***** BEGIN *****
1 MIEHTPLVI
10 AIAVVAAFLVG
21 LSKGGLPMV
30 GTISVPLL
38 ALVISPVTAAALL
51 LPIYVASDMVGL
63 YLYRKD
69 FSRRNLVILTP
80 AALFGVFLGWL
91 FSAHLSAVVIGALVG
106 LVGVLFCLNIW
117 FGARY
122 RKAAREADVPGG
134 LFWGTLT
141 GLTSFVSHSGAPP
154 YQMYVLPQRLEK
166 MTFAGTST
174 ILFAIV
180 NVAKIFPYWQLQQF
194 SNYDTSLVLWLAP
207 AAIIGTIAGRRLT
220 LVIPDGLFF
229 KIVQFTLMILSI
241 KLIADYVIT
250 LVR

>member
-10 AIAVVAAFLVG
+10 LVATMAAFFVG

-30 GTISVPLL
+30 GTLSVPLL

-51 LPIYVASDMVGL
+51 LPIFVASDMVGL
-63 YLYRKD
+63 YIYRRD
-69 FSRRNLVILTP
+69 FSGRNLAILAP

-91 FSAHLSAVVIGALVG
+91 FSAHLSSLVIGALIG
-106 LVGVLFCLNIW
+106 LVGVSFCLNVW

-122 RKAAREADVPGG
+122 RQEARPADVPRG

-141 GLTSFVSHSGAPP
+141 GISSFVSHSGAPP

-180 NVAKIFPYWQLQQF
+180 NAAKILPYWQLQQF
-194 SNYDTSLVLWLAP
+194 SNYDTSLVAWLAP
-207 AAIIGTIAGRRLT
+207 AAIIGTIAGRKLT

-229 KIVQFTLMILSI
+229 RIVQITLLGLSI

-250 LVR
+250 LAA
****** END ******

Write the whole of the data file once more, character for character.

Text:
1 MIEHTPLVI
10 AIAVVAAFLVG
21 LSKGGLPMV
30 GTISVPLL
38 ALVISPVTAAALL
51 LPIYVASDMVGL
63 YLYRKD
69 FSRRNLVILTP
80 AALFGVFLGWL
91 FSAHLSAVVIGALVG
106 LVGVLFCLNIW
117 FGARY
122 RKAAREADVPGG
134 LFWGTLT
141 GLTSFVSHSGAPP
154 YQMYVLPQRLEK
166 MTFAGTST
174 ILFAIV
180 NVAKIFPYWQLQQF
194 SNYDTSLVLWLAP
207 AAIIGTIAGRRLT
220 LVIPDGLFF
229 KIVQFTLMILSI
241 KLIADYVIT
250 LVR

>member
-10 AIAVVAAFLVG
+10 LVATMAAFFVG

-30 GTISVPLL
+30 GTLSVPLL

-51 LPIYVASDMVGL
+51 LPIFVASDMVGL
-63 YLYRKD
+63 YIYRRD
-69 FSRRNLVILTP
+69 FSGRNLAILAP

-91 FSAHLSAVVIGALVG
+91 FSAHLSSLVIGALIG
-106 LVGVLFCLNIW
+106 LVGVSFCLNVW

-122 RKAAREADVPGG
+122 RQEARPADVPRG

-141 GLTSFVSHSGAPP
+141 GISSFVSHSGAPP

-180 NVAKIFPYWQLQQF
+180 NAAKILPYWQLQQF
-194 SNYDTSLVLWLAP
+194 SNYDTSLVAWLAP
-207 AAIIGTIAGRRLT
+207 AAIIGTIAGRKLT

-229 KIVQFTLMILSI
+229 RIVQITLLGLSI

-250 LVR
+250 LAA